Law enforcement shifted their approaches towards policing, and as Barry Friedman and Robin Tholin write in Policing the Pandemic, law enforcement could play a far greater role in safeguarding public health. Government surveillance could and should play a role, but it must be constrained by public control and by careful rules on data collection and storage. Further, “[r]egulations should direct the police on how to do their jobs safely—for themselves and the public.”
Behavioral health treatment also has faced new challenges, as Jennifer Oliva describes in the context of opioids. Jennifer Oliva, a member of Seton Hall’s Center for Health and Pharmaceutical Law, brings a public health lens to COVID-19 and examines the treatment—or lack thereof—for people with opioid use disorder during the pandemic. In particular, in a pandemic that disproportionately impacts people of color, the most successful treatments for opioid use disorder remain inaccessible to the most vulnerable communities. Thus, “COVID-19 and the drug overdose crisis have operated ‘syndemically’ to wreak devastating health outcomes on racial minorities.” In Policing Opioid Use Disorder in a Pandemic, Oliva proposes lifting these barriers, as agencies have done for a medical treatment more accessible to White patients, buprenorphine.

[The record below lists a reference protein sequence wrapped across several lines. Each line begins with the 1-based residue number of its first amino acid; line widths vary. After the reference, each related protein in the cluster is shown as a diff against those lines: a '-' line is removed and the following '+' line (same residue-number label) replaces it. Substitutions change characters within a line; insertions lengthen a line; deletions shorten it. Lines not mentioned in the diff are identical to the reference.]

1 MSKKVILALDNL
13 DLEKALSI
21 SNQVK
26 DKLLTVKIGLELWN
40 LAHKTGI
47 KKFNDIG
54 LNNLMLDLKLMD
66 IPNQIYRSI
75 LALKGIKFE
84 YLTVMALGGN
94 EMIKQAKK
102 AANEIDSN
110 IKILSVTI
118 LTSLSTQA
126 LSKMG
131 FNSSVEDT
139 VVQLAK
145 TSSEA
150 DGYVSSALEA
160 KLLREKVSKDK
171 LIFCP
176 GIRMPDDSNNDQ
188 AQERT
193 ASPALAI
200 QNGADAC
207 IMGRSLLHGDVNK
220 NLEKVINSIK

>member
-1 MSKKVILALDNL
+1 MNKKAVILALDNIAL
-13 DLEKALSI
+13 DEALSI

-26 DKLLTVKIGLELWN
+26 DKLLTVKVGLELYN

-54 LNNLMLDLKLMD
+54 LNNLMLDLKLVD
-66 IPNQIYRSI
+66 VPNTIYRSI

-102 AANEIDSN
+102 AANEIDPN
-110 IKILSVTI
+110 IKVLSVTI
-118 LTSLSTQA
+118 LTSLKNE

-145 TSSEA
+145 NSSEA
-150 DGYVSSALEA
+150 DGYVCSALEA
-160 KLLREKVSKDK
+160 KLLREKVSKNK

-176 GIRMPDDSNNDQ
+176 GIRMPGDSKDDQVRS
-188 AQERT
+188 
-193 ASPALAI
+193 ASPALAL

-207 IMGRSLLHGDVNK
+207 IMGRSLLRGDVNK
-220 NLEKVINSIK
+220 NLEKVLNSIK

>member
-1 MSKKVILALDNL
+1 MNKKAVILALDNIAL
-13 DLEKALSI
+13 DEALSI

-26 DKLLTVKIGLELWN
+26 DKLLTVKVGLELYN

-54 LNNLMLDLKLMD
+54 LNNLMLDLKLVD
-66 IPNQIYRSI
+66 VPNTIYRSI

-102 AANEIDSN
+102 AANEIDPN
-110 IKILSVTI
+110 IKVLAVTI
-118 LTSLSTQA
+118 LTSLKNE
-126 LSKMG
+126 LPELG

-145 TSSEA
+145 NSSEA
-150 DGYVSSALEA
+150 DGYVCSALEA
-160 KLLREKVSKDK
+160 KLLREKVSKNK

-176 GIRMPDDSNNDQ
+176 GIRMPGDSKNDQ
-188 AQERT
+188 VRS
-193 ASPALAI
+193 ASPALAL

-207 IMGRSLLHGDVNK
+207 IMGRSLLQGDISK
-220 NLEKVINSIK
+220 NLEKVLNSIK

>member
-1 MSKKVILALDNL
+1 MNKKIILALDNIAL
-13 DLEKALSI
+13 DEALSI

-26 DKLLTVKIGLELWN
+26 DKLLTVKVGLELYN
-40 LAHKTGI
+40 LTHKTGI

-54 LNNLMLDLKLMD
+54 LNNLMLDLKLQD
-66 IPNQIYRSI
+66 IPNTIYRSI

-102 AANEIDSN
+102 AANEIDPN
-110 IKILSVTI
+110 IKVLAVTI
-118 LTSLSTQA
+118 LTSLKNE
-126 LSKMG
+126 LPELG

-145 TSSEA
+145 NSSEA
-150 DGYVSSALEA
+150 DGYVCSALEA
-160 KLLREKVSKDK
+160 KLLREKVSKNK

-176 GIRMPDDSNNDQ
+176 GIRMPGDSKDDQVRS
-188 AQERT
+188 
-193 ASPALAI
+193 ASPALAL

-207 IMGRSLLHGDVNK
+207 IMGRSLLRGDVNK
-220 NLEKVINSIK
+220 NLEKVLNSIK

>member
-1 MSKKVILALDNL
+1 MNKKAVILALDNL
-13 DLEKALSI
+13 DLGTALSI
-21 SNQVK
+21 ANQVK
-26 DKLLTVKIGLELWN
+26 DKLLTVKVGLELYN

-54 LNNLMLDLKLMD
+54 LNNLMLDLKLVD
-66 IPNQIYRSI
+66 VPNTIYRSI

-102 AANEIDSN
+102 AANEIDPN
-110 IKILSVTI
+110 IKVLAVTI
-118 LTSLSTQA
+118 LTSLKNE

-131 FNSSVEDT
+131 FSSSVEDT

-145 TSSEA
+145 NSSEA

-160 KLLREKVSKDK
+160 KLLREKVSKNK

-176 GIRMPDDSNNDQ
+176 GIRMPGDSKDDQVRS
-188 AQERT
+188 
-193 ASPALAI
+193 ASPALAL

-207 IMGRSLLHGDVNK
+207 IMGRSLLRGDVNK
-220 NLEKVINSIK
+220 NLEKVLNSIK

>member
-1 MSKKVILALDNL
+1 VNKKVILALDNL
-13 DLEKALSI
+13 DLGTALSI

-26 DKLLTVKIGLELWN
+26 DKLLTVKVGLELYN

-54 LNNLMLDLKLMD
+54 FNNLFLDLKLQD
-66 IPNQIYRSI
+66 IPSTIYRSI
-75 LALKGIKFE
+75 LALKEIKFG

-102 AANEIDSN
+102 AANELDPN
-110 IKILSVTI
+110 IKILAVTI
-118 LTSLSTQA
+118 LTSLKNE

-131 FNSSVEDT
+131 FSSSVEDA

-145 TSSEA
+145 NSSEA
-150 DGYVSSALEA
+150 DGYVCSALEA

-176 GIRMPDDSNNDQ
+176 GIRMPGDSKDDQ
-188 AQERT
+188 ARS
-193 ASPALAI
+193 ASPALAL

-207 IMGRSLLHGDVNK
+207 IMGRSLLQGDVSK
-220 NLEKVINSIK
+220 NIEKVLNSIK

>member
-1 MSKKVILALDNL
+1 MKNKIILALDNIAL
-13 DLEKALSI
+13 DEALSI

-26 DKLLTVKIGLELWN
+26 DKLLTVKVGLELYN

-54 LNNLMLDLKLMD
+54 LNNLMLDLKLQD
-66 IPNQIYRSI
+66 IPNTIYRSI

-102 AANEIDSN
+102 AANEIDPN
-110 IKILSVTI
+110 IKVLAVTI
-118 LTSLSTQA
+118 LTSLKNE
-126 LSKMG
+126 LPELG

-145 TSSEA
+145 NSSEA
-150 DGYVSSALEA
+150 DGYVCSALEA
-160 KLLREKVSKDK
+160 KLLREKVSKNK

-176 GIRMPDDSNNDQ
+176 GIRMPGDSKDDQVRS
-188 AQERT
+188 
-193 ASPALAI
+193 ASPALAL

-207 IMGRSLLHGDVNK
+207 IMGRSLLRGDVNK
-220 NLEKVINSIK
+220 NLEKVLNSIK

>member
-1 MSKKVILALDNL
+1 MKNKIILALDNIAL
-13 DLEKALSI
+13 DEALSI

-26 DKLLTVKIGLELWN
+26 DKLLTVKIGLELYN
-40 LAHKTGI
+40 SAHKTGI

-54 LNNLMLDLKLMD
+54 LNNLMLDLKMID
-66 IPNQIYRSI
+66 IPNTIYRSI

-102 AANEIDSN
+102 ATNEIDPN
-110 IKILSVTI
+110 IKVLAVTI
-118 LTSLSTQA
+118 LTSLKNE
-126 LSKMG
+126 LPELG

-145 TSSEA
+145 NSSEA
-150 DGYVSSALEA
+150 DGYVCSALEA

From law enforcement, to local jails, to courts, to behavioral health providers, COVID-19 has called into question basic operation of our criminal system: who is held, where, under what conditions, and why were alternatives not considered at every step? We could not be more grateful to the editors and to these contributors for exploring these issues so thoughtfully. New thinking is much needed, because unfortunately, these challenges will remain pressing for some time—far beyond today’s pandemic.
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Valena E. Beety is Professor of Law at Arizona State University Sandra Day O’Connor College of Law and Deputy Director of Academy for Justice.
Brandon L. Garrett is L. Neil Williams Professor of Law and Director of the Wilson Center for Science and Justice at Duke University School of Law.
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Featured photo credit to Izee.